HONG KONG – Indonesia has found the voice recorder in the cockpit of a Lion Air plane that crashed off the coast of the country, Indonesian officials said Monday, hoping the recordings could help explain how the pilots fought an apparent mechanical failure.

Lion Air Flight 610 plunged into the Java Sea shortly after taking off from Jakarta, the Indonesian capital, in late October, killing 189 people aboard.

Haryo Satmiko, deputy head of the country's transport safety committee, confirmed Monday in an SMS that naval divers had found the voice recorder in the cockpit on the sea floor, as well as human remains, and it would probably take two to three months to analyze the situation. The data.

Mr Haryo added that part of the recorder had been damaged, but not the part containing the main data. "We have to deal with this very carefully," he said.

The aircraft was a brand new Boeing 737 Max 8, the latest model in the Boeing 737 fleet of workhorses. Its so-called black box, which records flight data, was recovered early November.

The pilots fought to save the plane almost from the moment he took offas his nose has been forced down several times. They managed to pull the nose up and down until finally losing control, letting the plane plunge into the ocean at 450 km / hr.

Flight data recorder data of the aircraft seems to support a theory among researchers that a computerized Boeing system installed on its latest generation of 737 jets to prevent them from stalling forced the nose down. The aircraft was recording erroneous data from one of two angle of attack sensors on its nose, designed to record the height at which an aircraft climbs or descends.

However, the precise cause of the accident remains unknown and a preliminary report on the accident published by Indonesian investigators in November lacked significant details. Among other things, it is still unclear whether the erroneous data, which was on the driver side, was due to a problem with the angle of attack sensor or the computer processing the sensor information.

The cockpit voice recorder, known as C.V.R., could provide additional information on the specific steps taken by the pilots as the aircraft's route became violently erratic. The flight crew requested permission to return to Jakarta airport but never turned around.

"With the CVR, we were able to see what the pilots experienced, their thought patterns, why they made the decisions they made, why they took certain actions," said Gerry Soejatman, Indonesian expert of aviation.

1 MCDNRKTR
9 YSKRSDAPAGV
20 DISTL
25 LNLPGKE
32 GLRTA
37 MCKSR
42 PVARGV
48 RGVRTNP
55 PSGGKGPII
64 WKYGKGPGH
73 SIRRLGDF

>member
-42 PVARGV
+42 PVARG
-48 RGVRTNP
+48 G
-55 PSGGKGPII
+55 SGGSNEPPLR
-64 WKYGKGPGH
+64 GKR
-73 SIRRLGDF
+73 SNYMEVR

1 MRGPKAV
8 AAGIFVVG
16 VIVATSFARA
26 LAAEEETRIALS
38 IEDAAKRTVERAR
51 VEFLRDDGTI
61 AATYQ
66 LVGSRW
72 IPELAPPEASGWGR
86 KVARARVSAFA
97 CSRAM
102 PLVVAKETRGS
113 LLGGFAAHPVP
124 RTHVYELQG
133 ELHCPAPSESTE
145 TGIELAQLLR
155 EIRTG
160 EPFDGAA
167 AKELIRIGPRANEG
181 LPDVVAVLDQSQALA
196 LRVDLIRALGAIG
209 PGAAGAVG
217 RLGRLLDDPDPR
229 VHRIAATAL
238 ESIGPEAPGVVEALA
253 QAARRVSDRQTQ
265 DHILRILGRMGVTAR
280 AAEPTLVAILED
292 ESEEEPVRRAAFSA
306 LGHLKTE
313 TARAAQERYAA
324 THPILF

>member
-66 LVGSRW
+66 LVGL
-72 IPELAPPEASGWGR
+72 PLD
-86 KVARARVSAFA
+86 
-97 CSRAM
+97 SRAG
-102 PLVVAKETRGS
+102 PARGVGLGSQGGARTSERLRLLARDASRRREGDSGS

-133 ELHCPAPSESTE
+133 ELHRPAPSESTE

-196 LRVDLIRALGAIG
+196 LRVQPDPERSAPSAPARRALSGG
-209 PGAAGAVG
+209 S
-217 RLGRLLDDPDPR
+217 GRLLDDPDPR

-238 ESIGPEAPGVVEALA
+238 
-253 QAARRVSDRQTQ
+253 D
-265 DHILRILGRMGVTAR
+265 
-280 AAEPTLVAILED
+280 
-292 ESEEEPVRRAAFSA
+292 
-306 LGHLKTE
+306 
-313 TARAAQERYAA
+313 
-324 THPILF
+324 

Ruth Simatupang, a former investigator from the Indonesian National Committee for Transportation Safety, said what pilots said could help investigators determine how much human error could have been a factor in the crash.

The recorder can also help investigators determine which specific problems could be attributed to Boeing, Lion Air or the Indonesian authorities.

Despite Boeing's insistence that proper procedures were included in the aircraft manual, the pilots have since stated that the accident did not clearly indicate the essential difference between the new 737 system and the old models. In the case of older pilots, pilots could help solve the problem of forced nose compression by pulling on the control column in front of them – a measurement that does not work in the 737 Max 8.

Another question is how Lion Air, a low-cost airline with unequal security history, managed repeated failures with data readings from the plane for days before the accident.

Mr. Soejatman stated that he hoped that the cockpit voice recorder would include a recording of the penultimate flight of the aircraft, during which the Lion Air pilots had successfully traveled to Jakarta from the island of Bali, Indonesia, despite angle of attack sensor issues.

"It was a guess?", He said about the ability of pilots to overcome problems. "Did they have some knowledge, or just instincts?"

According to staff and experts, well before the deadly crash, the Indonesian carrier favored rapid growth and political influence on security.